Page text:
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Ex-policeman to have own legal team at Hamill murder inquiry

Diane Hamill with a picture of her murdered brother Robert Hamill, who was beaten to death in a sectarian attack in Portadown in 1997
Diane Hamill with a picture of her murdered brother Robert Hamill, who was beaten to death in a sectarian attack in Portadown in 1997
Ashley Underwood QC, lead council for the Hamill family, at the Interpoint centre in Belfast

By David Gordon

A former policeman will have his own legal team at the public inquiry into the murder of Portadown Catholic Robert Hamill, which opens next week.

Ex-reserve constable Robert Atkinson had a charge against him of perverting the course of justice dropped in 2004.

Mr Atkinson denied tipping off a suspect in the murder case through a telephone call, and the criminal charge was withdrawn at court.

It has been officially confirmed that he will be one of the legally-represented interested parties at the inquiry, as will the Hamill family and the PSNI.

The interested parties will each be represented a QC and a junior counsel.

Mr Hamill died from injuries sustained in a sectarian attack in Portadown town centre in April 1997.

The inquiry, which opens in Belfast next Tuesday, will examine allegations that the 25-year-old Catholic could have been saved had police intervened at the scene. The police have denied these claims.

Mr Atkinson and three other officers were stationed in a Land Rover in the area at the time.

The public inquiry will also scrutinise a collusion allegation relating to the subsequent murder investigation. This issue was detailed in a 2004 Government-commissioned report by Canadian judge Peter Cory. Judge Cory said it was alleged that a police officer had telephoned a suspect on the morning after the Hamill attack, warning him to destroy clothes he had been wearing.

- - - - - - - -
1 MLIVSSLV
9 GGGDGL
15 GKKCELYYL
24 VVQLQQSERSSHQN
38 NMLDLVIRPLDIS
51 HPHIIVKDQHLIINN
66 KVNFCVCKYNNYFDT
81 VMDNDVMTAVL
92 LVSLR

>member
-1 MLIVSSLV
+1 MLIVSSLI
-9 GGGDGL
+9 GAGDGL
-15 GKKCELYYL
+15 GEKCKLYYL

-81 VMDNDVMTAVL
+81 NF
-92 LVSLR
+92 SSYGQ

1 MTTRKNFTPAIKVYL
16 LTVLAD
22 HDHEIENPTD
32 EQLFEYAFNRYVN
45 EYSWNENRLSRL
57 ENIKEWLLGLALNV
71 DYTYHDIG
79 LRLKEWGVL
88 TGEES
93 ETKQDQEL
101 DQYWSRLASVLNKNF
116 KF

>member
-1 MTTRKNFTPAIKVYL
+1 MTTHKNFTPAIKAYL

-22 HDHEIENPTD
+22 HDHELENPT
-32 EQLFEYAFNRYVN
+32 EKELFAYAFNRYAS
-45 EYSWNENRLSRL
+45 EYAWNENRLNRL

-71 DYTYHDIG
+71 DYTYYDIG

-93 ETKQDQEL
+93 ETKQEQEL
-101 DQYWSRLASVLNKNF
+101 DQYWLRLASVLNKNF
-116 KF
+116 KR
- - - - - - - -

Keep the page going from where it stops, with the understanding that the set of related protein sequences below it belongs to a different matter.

The policeman was only named as “Reserve Constable B” in the judge’s report, but was identified as Robert Atkinson in court proceedings that same year.

He and his wife Eleanor had been accused of attempting to pervert the course of justice. The charges against them were dropped in March 2004, with prosecutors admitting that the credibility of a key witness had been undermined.

The case stemmed from telephone records showing that a call had been made from the couple’s home to the suspect’s address on the morning after the attack, the judge noted.

They maintained that another couple who had stayed at their house that night had made the call. The other couple backed up this account initially, but later pleaded guilty to the perversion of justice.

Judge Cory’s report also stated that the reserve constable and the suspect had known each other through a Tae Kwon Do martial arts club.

He also stated that the allegations against Reserve Constable B were “so serious as to warrant the holding of a public inquiry” by themselves.

Virtual reconstruction created of murder scene

A virtual reality reconstruction of the scene of the Robert Hamill murder attack has been produced for the public inquiry.

The computer-generated 3D images show the Portadown town centre location in 1997, as well as surrounding streets and the RUC Land Rover where four officers were stationed.

They have been produced through the same IT technology used to provide reconstruction scenes during the Bloody Sunday Tribunal.

Some 160 people are scheduled to testify to the Robert Hamill inquiry over the next six months. A further 40 witness statements are due to be read out during the hearings.

The proceedings are due to be completed by the end of the year, with the aim of a final report being issued in mid-2010.

Its hearings will be held at the Interpoint centre at York Street in Belfast city centre.

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